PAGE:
Stencil printing today requires a higher degree of printer accuracy than ever before. Printer accuracy becomes increasingly difficult to maintain as demands for higher speeds and throughput test the limits of a printer’s capabilities, particularly with tiny apertures and tight land patterns. Today’s equipment design engineers are tasked with building machines with tighter performance tolerances and accuracy.
Printer accuracy must first be defined in terms of real and measurable printer parameters (such as machine alignment accuracy) and then verified. Different tools are used to verify printer accuracy; these include MCA, or Machine Capability Analysis, and PCA, or Process Capability Analysis, both of which are typically administered by independent 3rd party testing companies. Printer manufacturers may also have in-house accuracy checking tools designed for frequent use to maintain printing accuracy, as well as systems that communicate with an external Solder Paste Inspection (SPI) machine; such tools are designed to automatically correct registration errors based on closed-loop feedback from the SPI machine.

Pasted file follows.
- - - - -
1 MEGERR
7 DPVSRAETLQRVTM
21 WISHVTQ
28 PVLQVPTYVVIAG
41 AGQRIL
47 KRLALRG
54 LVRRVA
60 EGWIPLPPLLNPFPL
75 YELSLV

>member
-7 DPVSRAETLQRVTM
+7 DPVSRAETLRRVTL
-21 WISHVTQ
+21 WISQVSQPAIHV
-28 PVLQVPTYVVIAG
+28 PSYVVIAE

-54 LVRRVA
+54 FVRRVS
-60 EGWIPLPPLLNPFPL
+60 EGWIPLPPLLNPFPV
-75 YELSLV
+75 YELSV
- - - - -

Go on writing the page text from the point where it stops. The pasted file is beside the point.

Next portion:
This paper will discuss defining and verifying printing machine accuracy, and how said accuracy relates directly to SMT printing applications; and some machine design and engineering considerations that go into next-generation high-accuracy, robust printers for SMT fine-feature printing in volume.